Jonathan Shaw: Information on the numbers of staff in the Department for Work and Pensions that have been (a) investigated, (b) suspended and (c) dismissed for losing (i) memory sticks, (ii) laptop computers, (iii) desktop computers and (iv) mobile telephones belonging to the Department in each year since 1997 is not available in the format requested.
The Department for Work and Pensions records the numbers of staff investigated, suspended and dismissed for misconduct under general headings, but does not record this information under the specific categories requested. To extract more detailed information from individual records under the categories requested would be at disproportionate cost.
Departments have taken urgent and decisive action across government to improve data handing including minimising the amount of data put on removable media, encryption programmes for data and mobile devices that carry personal protected data and the introduction of training and education programmes to improve staff awareness of information risks.
Government take data security very seriously which is why a report into data handling procedures across government was commissioned and new measures to improve and strengthen controls in the protection of personal data were introduced.
Following publication of the Data Handling Report in June 2008, the Department for Work and Pensions has clarified its disciplinary rules and standards of behaviour to reinforce security measures around the safeguarding of data and equipment.
Jonathan Shaw: The DWP customer information system (CIS) holds over 90 million records, of which around 35 million relate to people receiving benefits who have an obligation to report changes to their personal information. There is no such obligation for those people who are not receiving benefits and for that reason it is not possible to provide an estimate of the number of records which may contain details which are not up to date.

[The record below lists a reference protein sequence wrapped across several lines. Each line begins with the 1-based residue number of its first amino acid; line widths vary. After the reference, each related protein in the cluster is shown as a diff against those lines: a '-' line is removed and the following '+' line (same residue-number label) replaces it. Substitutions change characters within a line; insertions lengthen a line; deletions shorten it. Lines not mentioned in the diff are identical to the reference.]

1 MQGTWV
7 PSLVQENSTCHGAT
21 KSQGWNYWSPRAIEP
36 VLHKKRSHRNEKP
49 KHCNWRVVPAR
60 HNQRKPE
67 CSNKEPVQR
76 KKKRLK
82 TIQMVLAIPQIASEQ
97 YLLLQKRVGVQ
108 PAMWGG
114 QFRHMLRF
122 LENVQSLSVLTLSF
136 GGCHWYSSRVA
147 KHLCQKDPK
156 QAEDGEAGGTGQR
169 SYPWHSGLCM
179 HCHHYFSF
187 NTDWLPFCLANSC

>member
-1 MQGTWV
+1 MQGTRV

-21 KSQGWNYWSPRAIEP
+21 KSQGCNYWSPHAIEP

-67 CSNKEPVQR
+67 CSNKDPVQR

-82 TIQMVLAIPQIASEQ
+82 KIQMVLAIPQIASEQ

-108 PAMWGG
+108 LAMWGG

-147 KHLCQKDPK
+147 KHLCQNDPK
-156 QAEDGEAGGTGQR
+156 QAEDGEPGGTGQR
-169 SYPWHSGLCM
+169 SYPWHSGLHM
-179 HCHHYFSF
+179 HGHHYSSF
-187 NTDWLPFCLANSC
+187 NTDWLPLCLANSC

Grant Shapps: To ask the Secretary of State for Work and Pensions how many staff in his Department were disciplined for (a) bullying and (b) harassment of colleagues in each of the last three years. 
Jonathan Shaw: The information requested on (a) EU foreign national and (b) non-EU foreign nationals employed by the Department for Work and Pensions is not available and to obtain it would involve disproportionate cost.
Jenny Willott: To ask the Secretary of State for Work and Pensions what the (a) original expected cost, (b) original expected delivery date, (c) actual cost incurred and (d) actual delivery date was of each ICT project undertaken and completed by his Department in each year since 1997; who the contractors for each project were; what the (i) initial estimated and (ii) outturn payment to each contractor was; and if he will make a statement. 
Jonathan Shaw: The Department for Work and Pensions (DWP) was created in June 2001. Prior to that, the provision of detailed project information was the responsibility of different departments and agencies.
At present the Department has over 200 change projects, a number of which have an IT element which is critical to the success of the project. The number of projects in train at any one time will vary and the duration of the project lifecycle is usually more than one calendar year.
Completed projects where the IT element supported the development and/or implementation of services that underpin the delivery of departmental business;
the original expected and actual investment costs of these projects;
the original expected delivery date and the actual delivery date where appropriate;
the main IT contractors involved in delivering the project.
|Table 1: completed projects|
|Project||Original expected costs (i) (£ million rounded)||Actual costs of project (ii) (£ million rounded)||Original expected delivery date (iii)||Actual deliver/date (iv)||Main IT contractors (v)|